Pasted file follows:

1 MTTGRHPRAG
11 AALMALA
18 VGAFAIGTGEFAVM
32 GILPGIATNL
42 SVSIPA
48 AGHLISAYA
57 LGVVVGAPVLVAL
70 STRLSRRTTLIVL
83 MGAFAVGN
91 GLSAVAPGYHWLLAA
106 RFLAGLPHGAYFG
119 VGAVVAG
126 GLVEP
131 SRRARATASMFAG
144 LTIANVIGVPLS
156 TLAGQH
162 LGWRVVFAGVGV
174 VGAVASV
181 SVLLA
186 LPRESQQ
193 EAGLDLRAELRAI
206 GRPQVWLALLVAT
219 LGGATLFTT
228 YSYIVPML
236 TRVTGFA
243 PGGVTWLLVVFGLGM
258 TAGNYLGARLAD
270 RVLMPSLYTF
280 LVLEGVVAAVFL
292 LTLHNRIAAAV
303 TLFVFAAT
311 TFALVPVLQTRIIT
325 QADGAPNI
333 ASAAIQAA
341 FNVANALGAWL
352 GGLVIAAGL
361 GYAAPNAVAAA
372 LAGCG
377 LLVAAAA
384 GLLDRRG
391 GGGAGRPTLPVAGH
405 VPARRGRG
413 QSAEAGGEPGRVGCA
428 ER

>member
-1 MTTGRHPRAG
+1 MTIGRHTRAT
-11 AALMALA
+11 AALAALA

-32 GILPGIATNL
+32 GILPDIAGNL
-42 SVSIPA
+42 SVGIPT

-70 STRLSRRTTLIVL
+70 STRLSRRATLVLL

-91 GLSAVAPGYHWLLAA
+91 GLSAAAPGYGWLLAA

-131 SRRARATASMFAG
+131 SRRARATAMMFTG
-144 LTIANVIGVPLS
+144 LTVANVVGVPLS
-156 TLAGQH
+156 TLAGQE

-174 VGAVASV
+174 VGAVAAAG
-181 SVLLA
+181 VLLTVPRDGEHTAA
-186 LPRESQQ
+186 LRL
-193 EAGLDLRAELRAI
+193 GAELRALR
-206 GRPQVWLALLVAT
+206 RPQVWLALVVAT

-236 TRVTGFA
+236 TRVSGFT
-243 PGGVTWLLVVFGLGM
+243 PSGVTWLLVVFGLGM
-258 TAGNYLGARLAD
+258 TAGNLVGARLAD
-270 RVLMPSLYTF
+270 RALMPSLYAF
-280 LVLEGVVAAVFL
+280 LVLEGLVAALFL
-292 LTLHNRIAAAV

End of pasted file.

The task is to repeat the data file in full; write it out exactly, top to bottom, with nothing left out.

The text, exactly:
1 MTTGRHPRAG
11 AALMALA
18 VGAFAIGTGEFAVM
32 GILPGIATNL
42 SVSIPA
48 AGHLISAYA
57 LGVVVGAPVLVAL
70 STRLSRRTTLIVL
83 MGAFAVGN
91 GLSAVAPGYHWLLAA
106 RFLAGLPHGAYFG
119 VGAVVAG
126 GLVEP
131 SRRARATASMFAG
144 LTIANVIGVPLS
156 TLAGQH
162 LGWRVVFAGVGV
174 VGAVASV
181 SVLLA
186 LPRESQQ
193 EAGLDLRAELRAI
206 GRPQVWLALLVAT
219 LGGATLFTT
228 YSYIVPML
236 TRVTGFA
243 PGGVTWLLVVFGLGM
258 TAGNYLGARLAD
270 RVLMPSLYTF
280 LVLEGVVAAVFL
292 LTLHNRIAAAV
303 TLFVFAAT
311 TFALVPVLQTRIIT
325 QADGAPNI
333 ASAAIQAA
341 FNVANALGAWL
352 GGLVIAAGL
361 GYAAPNAVAAA
372 LAGCG
377 LLVAAAA
384 GLLDRRG
391 GGGAGRPTLPVAGH
405 VPARRGRG
413 QSAEAGGEPGRVGCA
428 ER

>member
-1 MTTGRHPRAG
+1 MTIGRHTRAT
-11 AALMALA
+11 AALAALA

-32 GILPGIATNL
+32 GILPDIAGNL
-42 SVSIPA
+42 SVGIPT

-70 STRLSRRTTLIVL
+70 STRLSRRATLVLL

-91 GLSAVAPGYHWLLAA
+91 GLSAAAPGYGWLLAA

-131 SRRARATASMFAG
+131 SRRARATAMMFTG
-144 LTIANVIGVPLS
+144 LTVANVVGVPLS
-156 TLAGQH
+156 TLAGQE

-174 VGAVASV
+174 VGAVAAAG
-181 SVLLA
+181 VLLTVPRDGEHTAA
-186 LPRESQQ
+186 LRL
-193 EAGLDLRAELRAI
+193 GAELRALR
-206 GRPQVWLALLVAT
+206 RPQVWLALVVAT

-236 TRVTGFA
+236 TRVSGFT
-243 PGGVTWLLVVFGLGM
+243 PSGVTWLLVVFGLGM
-258 TAGNYLGARLAD
+258 TAGNLVGARLAD
-270 RVLMPSLYTF
+270 RALMPSLYAF
-280 LVLEGVVAAVFL
+280 LVLEGLVAALFL
-292 LTLHNRIAAAV